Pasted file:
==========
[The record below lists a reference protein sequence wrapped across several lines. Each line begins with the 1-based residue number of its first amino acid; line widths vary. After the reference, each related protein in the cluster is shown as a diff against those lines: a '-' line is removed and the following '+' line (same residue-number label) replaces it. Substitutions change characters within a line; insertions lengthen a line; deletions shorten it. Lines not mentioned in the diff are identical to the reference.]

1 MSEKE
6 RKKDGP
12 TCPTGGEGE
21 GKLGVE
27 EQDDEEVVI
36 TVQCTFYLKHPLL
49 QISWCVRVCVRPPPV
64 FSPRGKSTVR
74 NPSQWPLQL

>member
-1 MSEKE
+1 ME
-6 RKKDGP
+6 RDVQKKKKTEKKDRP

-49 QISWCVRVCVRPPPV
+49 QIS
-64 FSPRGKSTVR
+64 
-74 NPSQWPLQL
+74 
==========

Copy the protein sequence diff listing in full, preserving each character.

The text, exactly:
[The record below lists a reference protein sequence wrapped across several lines. Each line begins with the 1-based residue number of its first amino acid; line widths vary. After the reference, each related protein in the cluster is shown as a diff against those lines: a '-' line is removed and the following '+' line (same residue-number label) replaces it. Substitutions change characters within a line; insertions lengthen a line; deletions shorten it. Lines not mentioned in the diff are identical to the reference.]

1 MSEKE
6 RKKDGP
12 TCPTGGEGE
21 GKLGVE
27 EQDDEEVVI
36 TVQCTFYLKHPLL
49 QISWCVRVCVRPPPV
64 FSPRGKSTVR
74 NPSQWPLQL

>member
-1 MSEKE
+1 ME
-6 RKKDGP
+6 RDVQKKKKTEKKDRP

-49 QISWCVRVCVRPPPV
+49 QIS
-64 FSPRGKSTVR
+64 
-74 NPSQWPLQL
+74 